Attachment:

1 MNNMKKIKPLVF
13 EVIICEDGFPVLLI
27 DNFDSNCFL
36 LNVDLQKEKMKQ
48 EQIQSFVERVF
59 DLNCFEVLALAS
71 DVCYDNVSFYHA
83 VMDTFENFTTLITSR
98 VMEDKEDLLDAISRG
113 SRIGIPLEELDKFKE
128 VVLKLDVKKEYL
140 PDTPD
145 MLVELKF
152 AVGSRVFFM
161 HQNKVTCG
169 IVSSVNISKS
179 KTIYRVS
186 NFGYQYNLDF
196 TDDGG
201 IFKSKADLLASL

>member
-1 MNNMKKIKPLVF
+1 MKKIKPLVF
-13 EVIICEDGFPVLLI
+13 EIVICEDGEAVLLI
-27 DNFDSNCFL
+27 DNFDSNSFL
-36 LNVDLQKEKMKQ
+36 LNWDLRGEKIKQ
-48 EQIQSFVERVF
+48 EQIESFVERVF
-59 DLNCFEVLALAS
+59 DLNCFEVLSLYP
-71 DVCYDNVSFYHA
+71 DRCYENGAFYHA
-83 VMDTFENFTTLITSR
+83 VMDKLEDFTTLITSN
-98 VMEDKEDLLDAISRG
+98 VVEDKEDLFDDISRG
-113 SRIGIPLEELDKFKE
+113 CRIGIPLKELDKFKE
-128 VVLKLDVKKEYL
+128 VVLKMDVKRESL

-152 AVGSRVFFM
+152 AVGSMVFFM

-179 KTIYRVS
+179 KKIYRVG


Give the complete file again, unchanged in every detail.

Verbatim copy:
1 MNNMKKIKPLVF
13 EVIICEDGFPVLLI
27 DNFDSNCFL
36 LNVDLQKEKMKQ
48 EQIQSFVERVF
59 DLNCFEVLALAS
71 DVCYDNVSFYHA
83 VMDTFENFTTLITSR
98 VMEDKEDLLDAISRG
113 SRIGIPLEELDKFKE
128 VVLKLDVKKEYL
140 PDTPD
145 MLVELKF
152 AVGSRVFFM
161 HQNKVTCG
169 IVSSVNISKS
179 KTIYRVS
186 NFGYQYNLDF
196 TDDGG
201 IFKSKADLLASL

>member
-1 MNNMKKIKPLVF
+1 MKKIKPLVF
-13 EVIICEDGFPVLLI
+13 EIVICEDGEAVLLI
-27 DNFDSNCFL
+27 DNFDSNSFL
-36 LNVDLQKEKMKQ
+36 LNWDLRGEKIKQ
-48 EQIQSFVERVF
+48 EQIESFVERVF
-59 DLNCFEVLALAS
+59 DLNCFEVLSLYP
-71 DVCYDNVSFYHA
+71 DRCYENGAFYHA
-83 VMDTFENFTTLITSR
+83 VMDKLEDFTTLITSN
-98 VMEDKEDLLDAISRG
+98 VVEDKEDLFDDISRG
-113 SRIGIPLEELDKFKE
+113 CRIGIPLKELDKFKE
-128 VVLKLDVKKEYL
+128 VVLKMDVKRESL

-152 AVGSRVFFM
+152 AVGSMVFFM

-179 KTIYRVS
+179 KKIYRVG